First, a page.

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Just a thought that I had recently. Suppose given discrete data points for a random variable, could one numerically generate the probability function values at these discrete values? I tried looking into this subject but I couldn't find this subject in numerical analysis. I was interested in this for approximating expected values, standard deviations, etc.

Maybe someone has encountered this subject before. Thank you.

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closed as off-topic by Joonas Ilmavirta, Stefan Kohl, Alex Degtyarev, Ricardo Andrade, Suvrit Jun 7 '15 at 12:41

This question appears to be off-topic. The users who voted to close gave this specific reason:

  • "This question does not appear to be about research level mathematics within the scope defined in the help center." – Joonas Ilmavirta, Stefan Kohl, Ricardo Andrade, Suvrit
If this question can be reworded to fit the rules in the help center, please edit the question.

  • $\begingroup$ What are "discrete data points"? Random samples? Or values of the pdf at some prescribed points? $\endgroup$ – Federico Poloni Jun 7 '15 at 7:42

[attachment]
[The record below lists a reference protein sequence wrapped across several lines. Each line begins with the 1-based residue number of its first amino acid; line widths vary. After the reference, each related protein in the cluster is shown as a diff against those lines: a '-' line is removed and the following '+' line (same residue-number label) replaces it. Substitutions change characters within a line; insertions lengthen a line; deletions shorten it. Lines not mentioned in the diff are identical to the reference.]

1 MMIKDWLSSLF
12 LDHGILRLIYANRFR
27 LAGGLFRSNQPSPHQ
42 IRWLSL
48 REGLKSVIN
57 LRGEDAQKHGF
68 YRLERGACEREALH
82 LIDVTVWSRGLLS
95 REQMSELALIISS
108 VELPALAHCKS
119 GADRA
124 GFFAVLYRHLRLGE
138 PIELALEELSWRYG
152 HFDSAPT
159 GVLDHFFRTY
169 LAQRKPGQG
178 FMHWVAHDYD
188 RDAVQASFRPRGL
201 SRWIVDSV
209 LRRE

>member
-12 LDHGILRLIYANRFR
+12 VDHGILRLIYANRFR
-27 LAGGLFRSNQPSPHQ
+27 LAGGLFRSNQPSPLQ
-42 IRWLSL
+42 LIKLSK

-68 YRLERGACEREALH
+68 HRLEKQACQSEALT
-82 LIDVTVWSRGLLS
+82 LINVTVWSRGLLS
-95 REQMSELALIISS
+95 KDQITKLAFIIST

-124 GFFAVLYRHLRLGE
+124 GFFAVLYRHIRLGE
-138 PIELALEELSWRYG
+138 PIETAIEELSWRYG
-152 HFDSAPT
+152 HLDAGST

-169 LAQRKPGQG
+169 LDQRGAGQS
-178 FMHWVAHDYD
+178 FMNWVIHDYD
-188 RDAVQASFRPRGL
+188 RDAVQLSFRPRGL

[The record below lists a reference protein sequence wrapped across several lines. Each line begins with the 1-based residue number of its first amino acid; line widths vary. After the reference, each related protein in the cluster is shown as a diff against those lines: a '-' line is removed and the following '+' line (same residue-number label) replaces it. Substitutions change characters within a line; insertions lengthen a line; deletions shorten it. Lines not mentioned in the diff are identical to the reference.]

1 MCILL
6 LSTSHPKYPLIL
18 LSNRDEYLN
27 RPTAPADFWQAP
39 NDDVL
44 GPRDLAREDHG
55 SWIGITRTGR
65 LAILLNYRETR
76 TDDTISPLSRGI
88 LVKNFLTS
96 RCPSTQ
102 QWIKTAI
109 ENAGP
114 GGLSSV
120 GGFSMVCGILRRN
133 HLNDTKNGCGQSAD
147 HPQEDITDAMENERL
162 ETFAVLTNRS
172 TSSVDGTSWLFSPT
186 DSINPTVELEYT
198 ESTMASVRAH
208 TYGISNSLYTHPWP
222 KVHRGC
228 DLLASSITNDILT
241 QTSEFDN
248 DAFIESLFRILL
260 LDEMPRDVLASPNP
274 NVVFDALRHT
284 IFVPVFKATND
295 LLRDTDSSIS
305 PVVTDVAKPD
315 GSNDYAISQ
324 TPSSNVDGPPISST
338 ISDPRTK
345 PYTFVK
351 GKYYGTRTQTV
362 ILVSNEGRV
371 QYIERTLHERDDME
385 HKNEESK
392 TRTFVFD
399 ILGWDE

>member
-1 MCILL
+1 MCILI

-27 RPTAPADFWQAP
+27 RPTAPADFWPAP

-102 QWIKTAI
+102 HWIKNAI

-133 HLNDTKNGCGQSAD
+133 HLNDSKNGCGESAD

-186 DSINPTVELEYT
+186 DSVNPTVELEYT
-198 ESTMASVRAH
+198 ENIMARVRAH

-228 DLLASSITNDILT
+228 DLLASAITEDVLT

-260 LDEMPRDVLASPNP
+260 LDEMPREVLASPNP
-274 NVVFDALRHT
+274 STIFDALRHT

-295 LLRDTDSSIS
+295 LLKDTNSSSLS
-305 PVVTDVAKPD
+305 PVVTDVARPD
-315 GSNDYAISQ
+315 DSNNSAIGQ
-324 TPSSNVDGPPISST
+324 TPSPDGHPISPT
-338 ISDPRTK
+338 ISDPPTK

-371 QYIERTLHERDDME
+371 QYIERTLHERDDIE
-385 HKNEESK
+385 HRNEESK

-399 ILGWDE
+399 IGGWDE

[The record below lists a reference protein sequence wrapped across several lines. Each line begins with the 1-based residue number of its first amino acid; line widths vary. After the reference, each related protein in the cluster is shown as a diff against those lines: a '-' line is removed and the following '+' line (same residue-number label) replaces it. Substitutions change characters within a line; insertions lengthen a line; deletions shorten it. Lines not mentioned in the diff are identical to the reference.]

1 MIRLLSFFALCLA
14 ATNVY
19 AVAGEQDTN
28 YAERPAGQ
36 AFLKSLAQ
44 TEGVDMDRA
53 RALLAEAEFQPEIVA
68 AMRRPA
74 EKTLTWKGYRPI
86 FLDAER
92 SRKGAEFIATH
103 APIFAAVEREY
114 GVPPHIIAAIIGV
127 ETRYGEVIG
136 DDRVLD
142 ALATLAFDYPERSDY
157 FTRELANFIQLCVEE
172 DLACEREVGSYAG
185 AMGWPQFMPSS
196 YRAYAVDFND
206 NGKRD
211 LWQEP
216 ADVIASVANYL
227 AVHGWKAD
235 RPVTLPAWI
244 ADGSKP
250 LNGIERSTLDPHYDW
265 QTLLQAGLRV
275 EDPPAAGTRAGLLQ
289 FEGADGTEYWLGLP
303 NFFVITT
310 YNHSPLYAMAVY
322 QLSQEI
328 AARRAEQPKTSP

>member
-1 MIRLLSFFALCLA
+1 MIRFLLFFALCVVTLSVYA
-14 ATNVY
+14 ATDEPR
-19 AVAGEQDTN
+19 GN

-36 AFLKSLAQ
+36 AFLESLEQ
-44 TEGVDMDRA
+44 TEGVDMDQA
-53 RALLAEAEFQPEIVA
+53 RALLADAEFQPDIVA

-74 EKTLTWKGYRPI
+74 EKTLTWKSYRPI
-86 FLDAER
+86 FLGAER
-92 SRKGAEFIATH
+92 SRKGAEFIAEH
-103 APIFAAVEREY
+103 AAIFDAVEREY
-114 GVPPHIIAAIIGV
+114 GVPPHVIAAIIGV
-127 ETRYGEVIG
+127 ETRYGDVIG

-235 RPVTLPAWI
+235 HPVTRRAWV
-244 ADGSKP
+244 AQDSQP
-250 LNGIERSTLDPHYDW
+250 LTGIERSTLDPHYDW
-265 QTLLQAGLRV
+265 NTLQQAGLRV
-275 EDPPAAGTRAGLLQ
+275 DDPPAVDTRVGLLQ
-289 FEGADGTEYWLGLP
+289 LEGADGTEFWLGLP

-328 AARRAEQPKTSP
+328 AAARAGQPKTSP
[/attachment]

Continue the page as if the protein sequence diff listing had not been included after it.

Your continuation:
• $\begingroup$ Just a random sample. Can you numerically create a discrete pdf from a large enough sample? $\endgroup$ – user136693 Jun 7 '15 at 8:17
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    $\begingroup$ If you want some better answer than the one given already, we really need more information. But, anyhow, you should consider asking that at Cross Validated instead, were it will receive more interest than here. stats.stackexchange.com $\endgroup$ – kjetil b halvorsen Jun 7 '15 at 10:54
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IANAS, but I'll try an answer.

The problem is known as density estimation. A first option (which you probably will not find satisfactory) is an average of Kronecker deltas centered at the sampled points. Or you can replace the deltas with Gaussians or other shapes (kernel estimation).

As far as I know, in practice it is more common to assume a fixed (parameter-dependent) distribution and fit its parameters to the observed points with techniques such as maximum likelihood.

If you just need to find mean and variance, sample estimators are the traditional choice, and they do not go through the distribution. Their statistical properties are well studied.

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  • $\begingroup$ This is exactly what i needed to hear. Thank you for the thoughtful response $\endgroup$ – user136693 Jun 8 '15 at 6:16

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